Creating Sales or Discount Days Based on Customer Trends

By looking at the online sales data, it’s possible to discern the popular days and the ones where sales slow down considerably. In a situation where the same customers don’t visit on slow days but make purchases on popular ones, there are options to promote differently to drive sales on days that are sluggish performers. 

How is this determined? When visitors arrive at a website, their IP address, and a host of other information is gathered. The web browser may also set a cookie file with the browser that confirms their visit and makes it possible to better identify a return one. From there, the known IP address of buyers can be matched up with a previous visit (and on what days). Thus, knowing when they’ve visited becomes trackable, including their buying behavior too. 

One industry where this is relevant is with recreational vehicles (RVs). Websites in this industry notice a discernable increase in website traffic from Friday to Sunday, along with a corresponding lull starting on Monday. Outside of repeat visitors on weekdays and weekends, different offers can be promoted on weekdays to attract people who wouldn’t visit otherwise. 

Online Surveys and How They Inform the Content Marketing Strategy

Many websites today have a blog where they publish relevant informational content. Such a blog should target customers – not industry contacts (a common mistake). 

When running an online survey, it’s possible to gather data points that can indicate what customers want to know and were struggling to find. Not only does this relate to removing potential obstacles to securing the sale, but also it pertains to the content marketing strategy as well. 

Customers may not yet be clear on why a certain product is needed or how it may provide certain benefits to them. It’s possible that confusion over how certain features are better than competitors has been the stumbling block to their completing the sale. In such situations, providing tips on the sales page and links to articles that answer related questions in sufficient depth will be helpful.

Also, these articles can drive additional search traffic from people needing the same answers before they make a buying decision. 

Using Data to Better Understand Sources of Traffic

Traditional data analytics looks at analytical data collected through tools like Google Analytics and others. Using such tools, highlighting the relevant traffic sources is useful when wanting to differentiate between them. 

For companies that are mindful of being overly dependent on search traffic (mainly from Google) which funnels into their website every day, diversifying their traffic sources is a priority. If this is a new or recently emboldened initiative, it’s necessary to know whether the site stands now. 

For example, social media is a broad traffic source, but becoming more successful with it doesn’t just mean sending out more tweets or pinning something on a Pinterest board alone. Customers in each industry have preferences over how they communicate with companies, tending to share socially on specific platforms. Using those and embracing upcoming platforms is also worthwhile for companies with sufficient sources to do so.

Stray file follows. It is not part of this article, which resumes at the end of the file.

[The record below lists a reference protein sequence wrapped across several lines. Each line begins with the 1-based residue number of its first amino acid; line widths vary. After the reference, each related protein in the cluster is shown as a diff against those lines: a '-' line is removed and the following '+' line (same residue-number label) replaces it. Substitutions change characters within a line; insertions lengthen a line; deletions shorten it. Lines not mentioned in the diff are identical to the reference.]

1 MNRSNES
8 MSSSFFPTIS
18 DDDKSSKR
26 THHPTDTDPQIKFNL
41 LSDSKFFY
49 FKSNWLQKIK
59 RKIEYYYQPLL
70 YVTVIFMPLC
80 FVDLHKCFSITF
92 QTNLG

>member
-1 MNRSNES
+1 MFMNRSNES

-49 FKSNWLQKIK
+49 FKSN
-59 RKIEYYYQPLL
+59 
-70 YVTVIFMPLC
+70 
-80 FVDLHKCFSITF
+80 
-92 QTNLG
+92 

Other online promotional efforts that can be carefully tracked through daily traffic analytics include using forums, Reddit, Quora, and other places where business messages are well received. Providing useful information and answering questions provides value, demonstrates that the company cares, and solves a problem all at the same time. It’s also good for the brand too. 

Encouraging Visits with a Longer Duration

From an e-commerce standpoint, it’s usually true that the longer the visitor stays on your website, the greater the chance of getting a sale. Of course, this can be confirmed by matching “time on site” metrics with completed purchases to verify it. 

Time on Site Matters

Once confirmed, every effort should be made to encourage visitors to stay longer. With each change to the site’s design, format, architecture, or information presented, it should be tracked for improvements/declines before considering another alteration. 

Interlinking Helps

Relevant interlinking from less-visited pages to ones that drive the most sales is beneficial here. Highlighting this on the page, as well as links at the bottom or the sidebar for desktop users, often increases the “time on site” metric and the likelihood of increased sales. 

As the amount of data collected from customers and potential customers increases, the challenge for companies is how best to make use of it. Specialists are needed to get the best results in this pursuit which is where digital marketing analytics are so helpful on the online side of the business. Some of the benefits accrued may well overlap into the offline world too.

Categories: Digital Marketing